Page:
In the end, Berman voted yes. The only no vote was cast by Angelika Schroeder, D-2nd District.
Kit Carson plans to set up its own evaluation system to make it easier to recruit and retain teachers in the tiny, remote Eastern Plains district. The proposal includes a longer probation period for new teachers, longer time spans between evaluations than in SB 10-191 and multi-year teacher contracts. The Kit Carson system does follow the mandate that 50 percent of evaluations be based on student growth. The innovation application also includes exemption from teacher licensing laws, but that provision wasn’t part of the legal dispute.
Keefe, a longtime advocate for the special needs of rural districts, was elated with the decision, calling it “A great day for democracy and the Innovation Schools Act.” He said he’d expected a closer board vote and was happy the board “had the courage to follow the guidelines of” the innovation law. He also said that if SB 10-191 had contained a rural schools section it probably would have looked a lot like his innovation application. (Previous story on Kit Carson.)
Johnston told Education News Colorado later, “I’m not overly concerned” by the board vote adding, “I don’t think it’s a scenario we’re every likely to see again.” He said he believes the state board is committed to the overall goals of SB 10-191.
The final irony to the whole issue is that the Innovation Schools Act was pushed by Democratic former Senate President Peter Groff, who held the District 33 seat before leaving to take a job in Washington. Johnston was appointed to fill that same seat and elected to a full term last November.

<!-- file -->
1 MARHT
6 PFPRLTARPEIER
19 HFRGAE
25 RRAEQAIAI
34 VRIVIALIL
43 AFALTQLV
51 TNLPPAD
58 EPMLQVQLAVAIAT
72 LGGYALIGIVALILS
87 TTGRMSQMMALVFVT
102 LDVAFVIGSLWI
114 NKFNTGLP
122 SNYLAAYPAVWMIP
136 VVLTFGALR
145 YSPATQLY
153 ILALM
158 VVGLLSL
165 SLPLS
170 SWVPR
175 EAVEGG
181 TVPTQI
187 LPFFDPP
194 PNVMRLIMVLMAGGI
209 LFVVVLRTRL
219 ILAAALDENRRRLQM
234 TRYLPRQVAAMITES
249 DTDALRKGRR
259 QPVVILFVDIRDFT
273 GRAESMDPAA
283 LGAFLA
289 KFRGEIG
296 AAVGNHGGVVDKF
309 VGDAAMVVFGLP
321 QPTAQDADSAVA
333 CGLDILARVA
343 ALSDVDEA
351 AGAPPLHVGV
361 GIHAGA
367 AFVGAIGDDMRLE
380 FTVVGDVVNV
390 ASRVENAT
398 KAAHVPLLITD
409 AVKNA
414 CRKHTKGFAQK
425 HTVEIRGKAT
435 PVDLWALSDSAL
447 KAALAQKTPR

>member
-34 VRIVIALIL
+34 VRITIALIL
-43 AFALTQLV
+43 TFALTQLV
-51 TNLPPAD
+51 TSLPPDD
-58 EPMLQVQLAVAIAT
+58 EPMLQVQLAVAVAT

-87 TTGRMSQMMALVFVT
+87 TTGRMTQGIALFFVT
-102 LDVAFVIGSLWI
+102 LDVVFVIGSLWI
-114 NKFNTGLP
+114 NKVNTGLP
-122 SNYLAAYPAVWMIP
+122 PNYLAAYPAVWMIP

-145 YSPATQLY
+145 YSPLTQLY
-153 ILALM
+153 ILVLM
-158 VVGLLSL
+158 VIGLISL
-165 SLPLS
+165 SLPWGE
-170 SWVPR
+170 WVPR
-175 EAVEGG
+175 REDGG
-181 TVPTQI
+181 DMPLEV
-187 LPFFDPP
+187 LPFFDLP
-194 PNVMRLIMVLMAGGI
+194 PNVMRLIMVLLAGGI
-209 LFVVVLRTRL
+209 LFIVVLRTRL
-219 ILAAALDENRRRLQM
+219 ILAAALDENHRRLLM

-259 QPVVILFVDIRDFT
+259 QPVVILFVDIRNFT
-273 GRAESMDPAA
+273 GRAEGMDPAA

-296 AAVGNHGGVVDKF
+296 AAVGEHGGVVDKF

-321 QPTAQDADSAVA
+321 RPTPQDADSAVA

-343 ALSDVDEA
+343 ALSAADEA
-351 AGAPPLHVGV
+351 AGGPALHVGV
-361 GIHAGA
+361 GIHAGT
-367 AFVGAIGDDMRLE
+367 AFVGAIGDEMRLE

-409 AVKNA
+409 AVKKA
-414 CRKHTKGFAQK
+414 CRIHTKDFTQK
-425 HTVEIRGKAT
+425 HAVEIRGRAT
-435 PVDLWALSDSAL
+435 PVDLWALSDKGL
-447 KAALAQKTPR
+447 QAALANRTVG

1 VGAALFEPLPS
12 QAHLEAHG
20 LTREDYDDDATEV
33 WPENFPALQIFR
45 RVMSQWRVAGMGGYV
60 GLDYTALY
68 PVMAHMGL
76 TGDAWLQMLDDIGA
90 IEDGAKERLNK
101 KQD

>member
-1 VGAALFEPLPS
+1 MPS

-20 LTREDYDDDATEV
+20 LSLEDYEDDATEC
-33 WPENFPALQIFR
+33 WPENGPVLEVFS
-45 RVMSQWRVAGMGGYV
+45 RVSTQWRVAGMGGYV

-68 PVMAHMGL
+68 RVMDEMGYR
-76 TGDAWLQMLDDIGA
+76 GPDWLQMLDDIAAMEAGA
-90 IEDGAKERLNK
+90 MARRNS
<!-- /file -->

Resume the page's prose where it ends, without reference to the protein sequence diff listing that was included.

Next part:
Asked about that, Johnston laughed and said, “I was going to text Peter Groff and ask him if the innovation act lets you out of SB 191.”
Charter appeals go 1-1
The board voted 6-1 to uphold the St. Vrain school board’s denial of a charter for the Lotus School for Excellence at Longmont. Lotus currently operates a school in Aurora. The St. Vrain board cited concerns about financial practices, parent and community support, and facilities in denying the application
Following an afternoon hearing, the board voted 6-1 to grant an appeal by the Youth and Family Academy, an alternative education charter in Pueblo. The Pueblo City schools wanted to close YAFA after the end of this school year. The decision sends the case back to the Pueblo board for further consideration. A large crowd of students, staff and school supporters jammed into the boardroom for the hearing and applauded politely after the vote.
Resolution urges districts to think creatively
After a fair amount of back and forth, the board voted 7-0 for a non-binding resolution calling on school districts to be innovative in the face of steep budget cuts and consider such changes as streamlined administration, competitive contracting, digital learning, enhanced education options and “performance-based compensation systems.” The resolution originally was proposed by Schaffer.
Arrest reporting rule debated
The board also burned a lot of time discussing a regulation proposed by Schaffer that would require school districts to report arrests and charging of school employees to parents. The board has been fussing over this issue for more than a year and defeated a similar rule last spring. The board will take it up again in April. Text